Access#12(IN) - Pinetree L - Pinetree L - Pinetree L - Access#12(OUT)
The short drive in from highway#60
This was a 3 nite solo trip to access#12, Pinetree Lake. I drove through the park on hwy#60, to the East gate office, arriving shortly after 8:00 am. It was a beautiful, warm sunny morning. The drive across the park, was fantastic, with the sun rising over the highlands, I was treated to some memorable views. I also was quite blinded on a few stretches of the highway, with the sun being so brilliant that morning. Once my permit was acquired, I drove to the area where the access point was supposed to be. I came upon Brewer Lake, and turned around. Then I came upon, the parking lot for the Leaf lake trail. I saw lots of beer cans littering the lot, so I turned around and headed back down the highway towards Brewer Lake again. Just as I came upto a curve that headed down a hill towards Brewer Lake, I spotted on my left, a hole in the never-ending green canopy. I also noted a gravel road leading into the dark forest. I turned around at Brewer Lake and headed back, turned into the lot, and drove for probably about 60 m or so, where I came upon a parking lot. Getting out, I walked down a trail, for a few meters to a tree that had a portage sign affixed to it. Sure enough, I was at the access point. There was just no signage out on the highway to indicate that this was the case, for all I or anyone else knew, this was a logging road.
Finding the above sign was a blessing in disguise
Some early fall colours along the trail to Pinetree Lake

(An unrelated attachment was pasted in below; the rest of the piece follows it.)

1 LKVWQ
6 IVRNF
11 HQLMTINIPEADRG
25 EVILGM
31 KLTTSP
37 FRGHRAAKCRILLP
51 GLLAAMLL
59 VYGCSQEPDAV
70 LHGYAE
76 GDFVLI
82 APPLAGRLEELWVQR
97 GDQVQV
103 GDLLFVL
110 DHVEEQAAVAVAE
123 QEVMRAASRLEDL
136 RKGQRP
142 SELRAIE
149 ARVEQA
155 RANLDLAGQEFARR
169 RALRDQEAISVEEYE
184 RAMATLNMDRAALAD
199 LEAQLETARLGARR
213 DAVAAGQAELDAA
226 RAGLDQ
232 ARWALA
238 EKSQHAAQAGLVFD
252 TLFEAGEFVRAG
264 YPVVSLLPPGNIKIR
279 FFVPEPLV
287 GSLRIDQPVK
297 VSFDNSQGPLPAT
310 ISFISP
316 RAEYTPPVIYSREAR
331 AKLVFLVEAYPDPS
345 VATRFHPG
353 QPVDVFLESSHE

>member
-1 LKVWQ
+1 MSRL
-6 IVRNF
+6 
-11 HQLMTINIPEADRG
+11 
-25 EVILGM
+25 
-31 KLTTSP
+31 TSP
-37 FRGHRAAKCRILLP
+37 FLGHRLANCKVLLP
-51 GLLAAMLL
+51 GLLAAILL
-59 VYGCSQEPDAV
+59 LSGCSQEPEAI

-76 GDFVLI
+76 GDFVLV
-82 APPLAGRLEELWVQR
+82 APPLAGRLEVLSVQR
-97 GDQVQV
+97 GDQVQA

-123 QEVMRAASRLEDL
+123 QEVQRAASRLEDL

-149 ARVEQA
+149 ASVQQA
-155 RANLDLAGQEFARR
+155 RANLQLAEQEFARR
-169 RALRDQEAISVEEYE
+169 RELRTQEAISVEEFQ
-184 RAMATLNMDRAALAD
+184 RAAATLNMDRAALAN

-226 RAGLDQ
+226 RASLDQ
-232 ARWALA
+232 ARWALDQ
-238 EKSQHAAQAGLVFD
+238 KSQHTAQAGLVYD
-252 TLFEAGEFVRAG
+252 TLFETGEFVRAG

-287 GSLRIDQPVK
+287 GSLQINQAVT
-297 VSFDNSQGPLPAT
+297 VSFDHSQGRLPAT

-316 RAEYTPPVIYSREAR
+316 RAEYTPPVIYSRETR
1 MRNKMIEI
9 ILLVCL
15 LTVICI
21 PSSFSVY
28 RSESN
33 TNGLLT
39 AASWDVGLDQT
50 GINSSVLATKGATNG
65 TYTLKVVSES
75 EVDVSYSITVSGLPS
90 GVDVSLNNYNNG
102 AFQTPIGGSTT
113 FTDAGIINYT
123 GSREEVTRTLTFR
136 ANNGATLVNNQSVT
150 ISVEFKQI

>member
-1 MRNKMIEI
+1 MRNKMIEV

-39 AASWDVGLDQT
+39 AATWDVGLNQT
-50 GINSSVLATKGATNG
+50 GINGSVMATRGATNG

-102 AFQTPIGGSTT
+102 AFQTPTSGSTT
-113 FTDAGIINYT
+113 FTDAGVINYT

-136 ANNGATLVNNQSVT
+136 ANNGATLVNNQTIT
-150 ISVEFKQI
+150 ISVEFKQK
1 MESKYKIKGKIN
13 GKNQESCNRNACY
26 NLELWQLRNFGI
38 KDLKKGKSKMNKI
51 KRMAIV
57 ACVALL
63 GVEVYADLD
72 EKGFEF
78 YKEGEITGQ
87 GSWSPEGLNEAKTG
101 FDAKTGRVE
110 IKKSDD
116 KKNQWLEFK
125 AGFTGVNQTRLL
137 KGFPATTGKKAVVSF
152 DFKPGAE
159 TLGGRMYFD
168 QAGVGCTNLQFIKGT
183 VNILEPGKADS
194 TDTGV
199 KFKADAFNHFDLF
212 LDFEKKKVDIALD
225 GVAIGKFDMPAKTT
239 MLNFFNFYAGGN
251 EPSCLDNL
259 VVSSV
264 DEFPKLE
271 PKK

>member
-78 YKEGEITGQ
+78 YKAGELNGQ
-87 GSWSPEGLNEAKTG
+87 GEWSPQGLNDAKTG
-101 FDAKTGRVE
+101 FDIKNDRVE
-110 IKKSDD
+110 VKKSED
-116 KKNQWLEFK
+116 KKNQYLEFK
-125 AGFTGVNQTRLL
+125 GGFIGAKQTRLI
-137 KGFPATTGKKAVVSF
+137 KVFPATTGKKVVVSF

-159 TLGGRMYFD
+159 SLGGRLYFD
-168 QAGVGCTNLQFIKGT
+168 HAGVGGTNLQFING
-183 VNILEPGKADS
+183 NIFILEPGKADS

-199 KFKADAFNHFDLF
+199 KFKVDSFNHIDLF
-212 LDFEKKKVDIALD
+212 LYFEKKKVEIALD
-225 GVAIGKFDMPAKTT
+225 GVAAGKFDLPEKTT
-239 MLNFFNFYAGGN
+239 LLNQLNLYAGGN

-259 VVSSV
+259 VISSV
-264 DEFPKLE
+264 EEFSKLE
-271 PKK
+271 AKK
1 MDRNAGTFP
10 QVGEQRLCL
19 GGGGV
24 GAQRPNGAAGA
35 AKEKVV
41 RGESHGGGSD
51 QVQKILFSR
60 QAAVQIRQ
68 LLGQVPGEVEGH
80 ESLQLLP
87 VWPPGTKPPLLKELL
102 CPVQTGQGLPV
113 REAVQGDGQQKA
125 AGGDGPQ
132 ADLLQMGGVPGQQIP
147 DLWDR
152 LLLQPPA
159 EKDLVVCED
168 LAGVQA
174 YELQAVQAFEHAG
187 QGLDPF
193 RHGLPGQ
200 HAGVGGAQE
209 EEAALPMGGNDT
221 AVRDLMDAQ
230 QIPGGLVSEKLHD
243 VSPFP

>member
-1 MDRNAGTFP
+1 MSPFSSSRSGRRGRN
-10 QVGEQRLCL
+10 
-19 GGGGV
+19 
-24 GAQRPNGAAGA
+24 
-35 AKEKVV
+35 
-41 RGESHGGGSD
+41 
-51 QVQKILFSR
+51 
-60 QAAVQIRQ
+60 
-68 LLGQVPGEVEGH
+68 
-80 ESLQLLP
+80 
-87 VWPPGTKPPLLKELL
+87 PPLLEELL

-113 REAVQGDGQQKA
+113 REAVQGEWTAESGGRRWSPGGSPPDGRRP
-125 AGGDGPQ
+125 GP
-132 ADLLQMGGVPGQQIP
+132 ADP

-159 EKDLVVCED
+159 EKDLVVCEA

I breathed in the fresh air emanating from the forest. It smelled great! I geared up with my backpack and camera first, and headed down the trail. Barely 3 minutes into my trip, I met a couple coming out, with a canoe. They remarked that they were just day-tripping. It was before 9:00 am in the morning, and they were coming out already? I must've mis-understood them, yet they didn't have any gear with them either. They did offer me some very helpful information, that I'd like to pass along here; with about a minute to arrival at Pinetree Lake, one comes upon a fork in the trail. The left fork, goes to the put-in at Pinetree Lake. The right fork takes you to an un-named swamp. I do not know what time I started my trip down the trail, but I do know my first shot of the day with my camera was taken at 9:23 am, upon my arrival on Pinetree Lake. Ahhh, it was the long weekend in September(Labour Day Weekend). I hoped that I would get some peaceful times ahead. I put my pack down behind a rock, thus keeping my pack and it's precious food, out of the heat of the sun, and headed back to pick up my canoe. The hike back to the car and my canoe, was relatively easy. For a trail that is almost 2km, there was very little in the way of rough terrain. The trail itself was very well maintained, easy to follow, and the terrain it covered was of a very shallow and long descent to Pinetree Lake. So shallow is this descent, that hiking back to the car, even though it technically was an uphill climb, was not over-taxing, and was quite an enjoyable walk thru the forest, mainly filled with hardwoods. Chugging along the trail with my canoe upon my shoulders, I came across two snakes, one that I had to dance around to avoid stepping on, as it slithered away. I went non-stop, as I felt great, and made it to the lake with no aches or pains. If only every portage could be so painless!